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wshaffer
Some tips for impressing me in a voter information pamphlet 
5th-Jun-2010 04:15 pm
important, lives
I've just been slogging through my vote-by-mail ballot for the June 8 primary. Once again, I'm frustrated by how little information there is out there about the candidates for the less high profile local offices, and disappointed in myself for leaving it so late to try to figure out who I'm going to vote for for offices like Superior Court judges. Who are arguably really important, but there's astonishingly little info to be had out there.

So, once again, I'm reduced to making some decisions based on a couple of paragraph's worth of text. As always, I'm amazed by the themes that crop up in these candidate statements, and my very predictable reactions to some of them. Such as:

  • Unless you're running for school board or some other educationally-related post, talking about your school-age children is only going to annoy me. Regardless of what office you're running for, spending your entire candidate statement talking about your family is going to lose you my vote.

  • A candidate who does nothing but brag about how many criminals he/she has put in jail = a candidate who will do nothing about our overcrowded prisons that consume a huge proportion of the state budget. On the other hand, a successful prosecutor who also has some intelligent ideas about crime reduction or rehabilitation strategies is a pretty attractive candidate.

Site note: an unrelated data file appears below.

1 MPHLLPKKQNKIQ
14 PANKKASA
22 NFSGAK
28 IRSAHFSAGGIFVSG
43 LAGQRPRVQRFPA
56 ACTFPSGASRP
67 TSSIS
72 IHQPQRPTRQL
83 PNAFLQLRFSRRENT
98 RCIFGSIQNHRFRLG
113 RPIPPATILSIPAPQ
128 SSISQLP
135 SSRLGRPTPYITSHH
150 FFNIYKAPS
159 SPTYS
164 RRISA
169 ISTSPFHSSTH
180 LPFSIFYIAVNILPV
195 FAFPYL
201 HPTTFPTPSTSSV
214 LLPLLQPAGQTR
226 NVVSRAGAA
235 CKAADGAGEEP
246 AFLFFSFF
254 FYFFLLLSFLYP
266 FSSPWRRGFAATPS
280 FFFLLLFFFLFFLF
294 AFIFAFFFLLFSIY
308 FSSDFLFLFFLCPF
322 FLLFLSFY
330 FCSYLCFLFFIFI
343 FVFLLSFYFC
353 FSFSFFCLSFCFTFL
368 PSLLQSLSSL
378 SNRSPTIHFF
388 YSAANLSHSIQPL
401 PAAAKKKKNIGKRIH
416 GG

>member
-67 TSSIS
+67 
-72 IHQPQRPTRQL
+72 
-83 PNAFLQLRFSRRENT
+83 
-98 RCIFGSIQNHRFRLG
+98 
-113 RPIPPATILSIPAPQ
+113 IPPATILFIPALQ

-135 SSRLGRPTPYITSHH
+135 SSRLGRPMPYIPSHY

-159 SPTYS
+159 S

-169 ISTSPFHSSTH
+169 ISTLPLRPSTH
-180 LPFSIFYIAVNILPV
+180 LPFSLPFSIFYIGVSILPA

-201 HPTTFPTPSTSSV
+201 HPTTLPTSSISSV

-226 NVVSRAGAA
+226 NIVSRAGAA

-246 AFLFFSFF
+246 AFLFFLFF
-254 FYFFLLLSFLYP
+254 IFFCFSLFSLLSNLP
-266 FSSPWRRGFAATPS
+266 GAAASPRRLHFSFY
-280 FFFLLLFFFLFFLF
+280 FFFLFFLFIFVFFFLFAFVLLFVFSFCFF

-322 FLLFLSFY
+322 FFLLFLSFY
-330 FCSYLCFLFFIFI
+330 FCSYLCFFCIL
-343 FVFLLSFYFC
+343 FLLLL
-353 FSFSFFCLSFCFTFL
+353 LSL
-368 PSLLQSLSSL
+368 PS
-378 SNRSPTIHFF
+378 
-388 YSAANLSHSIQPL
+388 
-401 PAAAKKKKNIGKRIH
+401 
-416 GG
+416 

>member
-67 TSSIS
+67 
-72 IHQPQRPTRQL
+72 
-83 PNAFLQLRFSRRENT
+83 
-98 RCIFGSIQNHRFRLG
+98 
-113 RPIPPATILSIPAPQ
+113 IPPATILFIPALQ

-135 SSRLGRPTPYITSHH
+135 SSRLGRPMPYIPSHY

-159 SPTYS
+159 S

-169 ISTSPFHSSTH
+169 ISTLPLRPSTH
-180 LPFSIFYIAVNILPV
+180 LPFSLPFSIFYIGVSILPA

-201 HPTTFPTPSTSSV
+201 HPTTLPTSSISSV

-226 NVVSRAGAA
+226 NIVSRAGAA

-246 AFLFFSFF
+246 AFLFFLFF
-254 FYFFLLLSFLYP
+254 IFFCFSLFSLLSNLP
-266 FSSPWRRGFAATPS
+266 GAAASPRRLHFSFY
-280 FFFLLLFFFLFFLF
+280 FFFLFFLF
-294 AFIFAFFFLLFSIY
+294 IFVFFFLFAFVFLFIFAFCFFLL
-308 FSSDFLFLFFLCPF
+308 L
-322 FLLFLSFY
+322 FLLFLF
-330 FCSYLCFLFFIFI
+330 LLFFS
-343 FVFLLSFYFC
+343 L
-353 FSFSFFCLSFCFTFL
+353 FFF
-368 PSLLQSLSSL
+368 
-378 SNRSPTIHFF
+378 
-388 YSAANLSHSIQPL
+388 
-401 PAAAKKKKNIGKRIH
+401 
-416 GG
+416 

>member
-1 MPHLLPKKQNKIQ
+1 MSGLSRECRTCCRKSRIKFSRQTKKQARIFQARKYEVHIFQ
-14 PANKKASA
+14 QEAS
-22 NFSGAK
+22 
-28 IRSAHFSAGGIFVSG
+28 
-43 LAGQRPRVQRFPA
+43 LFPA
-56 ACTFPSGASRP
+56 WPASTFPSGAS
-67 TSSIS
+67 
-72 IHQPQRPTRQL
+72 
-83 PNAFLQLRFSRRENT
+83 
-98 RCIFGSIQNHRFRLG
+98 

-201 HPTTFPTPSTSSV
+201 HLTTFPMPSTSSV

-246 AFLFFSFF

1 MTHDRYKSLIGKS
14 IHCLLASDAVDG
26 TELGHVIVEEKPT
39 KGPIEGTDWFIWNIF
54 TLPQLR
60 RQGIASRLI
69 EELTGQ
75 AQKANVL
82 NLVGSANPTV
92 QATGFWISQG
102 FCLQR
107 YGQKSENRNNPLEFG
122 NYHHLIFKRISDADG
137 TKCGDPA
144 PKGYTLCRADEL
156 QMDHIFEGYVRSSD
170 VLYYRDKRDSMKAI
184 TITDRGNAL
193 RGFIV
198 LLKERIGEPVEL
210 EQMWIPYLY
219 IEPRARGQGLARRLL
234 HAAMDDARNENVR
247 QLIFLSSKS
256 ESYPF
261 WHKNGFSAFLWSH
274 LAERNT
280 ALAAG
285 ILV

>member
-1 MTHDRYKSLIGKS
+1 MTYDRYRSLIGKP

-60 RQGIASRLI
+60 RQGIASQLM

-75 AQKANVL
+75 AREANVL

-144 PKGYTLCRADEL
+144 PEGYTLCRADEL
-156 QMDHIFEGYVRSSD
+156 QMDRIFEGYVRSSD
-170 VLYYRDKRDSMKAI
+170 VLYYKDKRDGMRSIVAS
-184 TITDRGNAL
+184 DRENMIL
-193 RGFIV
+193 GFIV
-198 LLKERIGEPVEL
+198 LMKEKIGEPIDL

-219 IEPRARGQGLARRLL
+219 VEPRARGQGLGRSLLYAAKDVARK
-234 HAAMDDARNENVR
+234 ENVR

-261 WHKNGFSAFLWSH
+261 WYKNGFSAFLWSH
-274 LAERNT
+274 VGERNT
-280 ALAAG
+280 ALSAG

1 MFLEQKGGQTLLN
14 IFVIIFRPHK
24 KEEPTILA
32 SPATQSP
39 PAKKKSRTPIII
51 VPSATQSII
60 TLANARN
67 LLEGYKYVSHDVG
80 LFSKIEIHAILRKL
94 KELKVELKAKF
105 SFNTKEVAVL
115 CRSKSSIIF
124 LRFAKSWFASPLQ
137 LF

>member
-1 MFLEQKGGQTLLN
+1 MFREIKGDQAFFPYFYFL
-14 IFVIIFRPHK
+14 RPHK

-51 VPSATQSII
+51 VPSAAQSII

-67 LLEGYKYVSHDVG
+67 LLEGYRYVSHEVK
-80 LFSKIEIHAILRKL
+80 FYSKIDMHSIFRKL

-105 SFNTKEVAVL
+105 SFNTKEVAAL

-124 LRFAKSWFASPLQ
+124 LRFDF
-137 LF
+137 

• It's great if you espouse policies that I agree with, but it's even better if those policies actually fall with in the remit of the job you're running for. Alberto Torrico, I absolutely agree with you that education is important, but it isn't the Attorney General's job.

  • Saying that you will "cut bureaucracy" or "stand up for the consumer" is nice, but unless you can point to some tiny example of how you've cut bureacracy or stood up for the consumer in the past, my vote is likely to go to someone with an actual track record.

  • Endorsements really only count with me if I respect the person or organization doing the endorsing, so "Endorsed by over 100 whatever's" doesn't do much for me.



If you would like an actual intelligent analysis of many of the candidates and ballot measures, I recommend this post by auros, who is much better informed than I am.
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